Eugene Leitl wrote:
>If cryonics works, we're seeing medical malpractice on an
>unprecedented scale. I shudder to think how many people have
>been erased irretrievably in the last decades. This is a lot
>worse than ignoring sulfa or antibiotics.
Hmmm. This suggests an alternate, more aggressive approach to promoting
cryonics. A class action lawsuit with defendants: the entire medical
profession and the rest of the public and private health care
infrastructure, plaintiffs: the survivors of all the unsuspended dead.
Nothing like a big bucks lawsuit pointed directly at your cushy assets to
snap you back and get you real serious real fast. The easy ridicule and
dismissive nonchalance might begin to show some strain with Johnny Cochran
and Allen Dershowitz talking about damage amounts in the TRILLIONS of
dollars. I'm not saying there's any chance to win, but I'm looking at a
BIG jump in public awareness of the underlying issues.
When the medicos have exhausted their repertoire of 'established'
therapies, and it's get-your-affairs-in-order time, isn't it a failure of
informed consent for them to not tell you about an available last-ditch
option? (Probably 'informed consent' isn't the right legal theory, but you
get my drift.)
Some time back I came across this article at:
> February 2000
>Polymer repairs nerve damage
> in animals with spinal injuries
> WEST LAFAYETTE, Ind. – A brief application of a
> polymer commonly used in medicine and cosmetics has
> been shown to immediately repair damaged nerve
> membranes in live guinea pigs with severe spinal cord
> The polymer, called polyethylene glycol or PEG, works
> by "fusing" the membranes of damaged nerve cells, and it
> can be applied up to eight hours after the injury without
> adversely affecting the patient's recovery.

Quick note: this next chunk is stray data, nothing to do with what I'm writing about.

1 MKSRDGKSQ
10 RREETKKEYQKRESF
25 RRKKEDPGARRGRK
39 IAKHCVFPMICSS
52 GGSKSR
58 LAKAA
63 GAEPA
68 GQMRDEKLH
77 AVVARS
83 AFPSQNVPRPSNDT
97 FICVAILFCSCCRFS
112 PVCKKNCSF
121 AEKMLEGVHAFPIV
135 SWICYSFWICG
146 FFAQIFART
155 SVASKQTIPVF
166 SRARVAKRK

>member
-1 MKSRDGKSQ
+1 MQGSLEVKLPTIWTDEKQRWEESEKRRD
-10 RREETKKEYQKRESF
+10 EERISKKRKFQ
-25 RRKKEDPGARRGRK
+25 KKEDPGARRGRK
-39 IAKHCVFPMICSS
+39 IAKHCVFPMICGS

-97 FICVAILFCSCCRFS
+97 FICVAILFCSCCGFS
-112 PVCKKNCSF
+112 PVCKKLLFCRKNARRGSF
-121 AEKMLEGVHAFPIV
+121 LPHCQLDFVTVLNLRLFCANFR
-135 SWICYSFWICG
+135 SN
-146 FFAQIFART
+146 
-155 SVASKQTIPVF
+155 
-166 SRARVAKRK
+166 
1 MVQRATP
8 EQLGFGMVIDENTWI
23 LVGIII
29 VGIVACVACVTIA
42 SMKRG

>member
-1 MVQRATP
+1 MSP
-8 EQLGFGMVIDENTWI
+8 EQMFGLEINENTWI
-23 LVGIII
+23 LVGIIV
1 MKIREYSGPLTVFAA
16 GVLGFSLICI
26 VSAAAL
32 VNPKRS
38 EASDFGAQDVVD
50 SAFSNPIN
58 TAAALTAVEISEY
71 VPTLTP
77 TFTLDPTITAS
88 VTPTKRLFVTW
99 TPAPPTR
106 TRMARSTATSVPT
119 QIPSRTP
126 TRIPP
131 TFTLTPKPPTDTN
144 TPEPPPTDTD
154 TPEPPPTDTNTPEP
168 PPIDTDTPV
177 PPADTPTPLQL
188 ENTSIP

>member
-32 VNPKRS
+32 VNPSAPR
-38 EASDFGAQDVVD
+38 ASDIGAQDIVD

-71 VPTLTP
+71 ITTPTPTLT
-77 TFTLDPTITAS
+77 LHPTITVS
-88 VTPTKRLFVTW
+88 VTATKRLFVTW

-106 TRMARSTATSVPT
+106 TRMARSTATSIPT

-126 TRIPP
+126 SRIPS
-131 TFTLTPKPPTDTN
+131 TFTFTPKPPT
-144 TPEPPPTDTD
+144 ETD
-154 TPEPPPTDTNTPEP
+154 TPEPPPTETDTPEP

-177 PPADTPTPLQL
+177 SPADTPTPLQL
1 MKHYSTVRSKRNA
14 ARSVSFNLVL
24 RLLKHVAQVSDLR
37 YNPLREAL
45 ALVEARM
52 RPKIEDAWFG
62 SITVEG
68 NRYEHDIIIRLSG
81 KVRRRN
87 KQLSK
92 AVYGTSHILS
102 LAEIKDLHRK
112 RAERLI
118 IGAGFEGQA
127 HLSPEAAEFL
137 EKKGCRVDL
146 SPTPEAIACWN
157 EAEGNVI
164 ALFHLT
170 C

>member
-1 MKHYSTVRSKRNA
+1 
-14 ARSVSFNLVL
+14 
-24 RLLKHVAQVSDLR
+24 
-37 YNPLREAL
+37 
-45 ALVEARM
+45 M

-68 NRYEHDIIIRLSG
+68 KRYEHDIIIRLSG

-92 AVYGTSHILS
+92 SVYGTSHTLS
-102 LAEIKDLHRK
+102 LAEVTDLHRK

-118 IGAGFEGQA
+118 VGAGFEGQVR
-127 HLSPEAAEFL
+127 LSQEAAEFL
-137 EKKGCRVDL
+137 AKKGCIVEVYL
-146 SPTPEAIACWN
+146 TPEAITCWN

> PEG is a nontoxic, water-soluble polymer widely used in
> medicine and cosmetics. In the study, Borgens and his
> team applied the substance across a region of the guinea
> pig's crushed spinal cord.
> "In most spinal cord injuries in animals and in people, the
> spinal cord is not completely severed, but is more likely to
> be crushed," he says. "It is this crushing or compression of
> the spinal cord that causes the nerve fibers to develop
> holes in their membranes, which ultimately leads to cell
> death and separation of the nerve fiber within 24 to 72
> hours. If the nerve fibers separate, or otherwise do not
> conduct impulses, paralysis will occur."
> PEG was applied for two minutes, then removed. One
> group of animals received the application immediately
> after the injury, while a second group of animals was
> treated with PEG eight hours after the injury. Following
> the PEG applications, all the animals were tested to
> measure their ability to conduct nerve impulses through the
> spinal cord and to gauge their recovery of functional
> Nerve impulses through the spinal cord were measured by
> stimulating a nerve in the hind leg and determining whether
> and when the impulses arrived at the brain.
> Of the 47 guinea pigs used in the study, all 25 of the
> animals that received PEG were able to recover some
> nerve conduction – from 20 percent to 50 percent –
> within 15 minutes after PEG was applied. Measurements
> taken days and weeks later showed that, in addition, the
> nerve conduction recovery continued to improve up to
> one month after the initial treatment.
> Of the 22 animals that did not receive PEG, not one
> animal recovered the ability to conduct nerve impulses
> through the spinal cord, Borgens says.
I was impressed by the hopeful nature of this finding, so
I dashed off a little note to the heads of Neurosurgery at several leading
medical establishments, Mass General, Walter Reed, Stanford, etc,
suggesting that they might have some legal vulnerability if, knowing of the
above treatment possibility, they failed to inform any spinal cord injury
patients that might thereafter come through their door, of that
potential--though unproven--therapy. As you might imagine, I got some
quick and some very angry responses. I had hoped that as a result of
having been provably notified, they would respond by finding a way to speed
up the therapeutic evaluation of the peg application technique (for all I
know they may have done just that). But I can say that, beyond question, I
got their attention.
Thus my suggestion that a malpractice lawsuit for failure to notify,
inform, recommend, or apply cryonic suspension as a 'final meliorative
clinical intervention against irreversible morbidity'.
Let's see Peter Jennings smirk at that!
Best, Jeff Davis
"Everything's hard till you know how to do it."
This archive was generated by hypermail 2b30 : Mon May 28 2001 - 09:56:39 MDT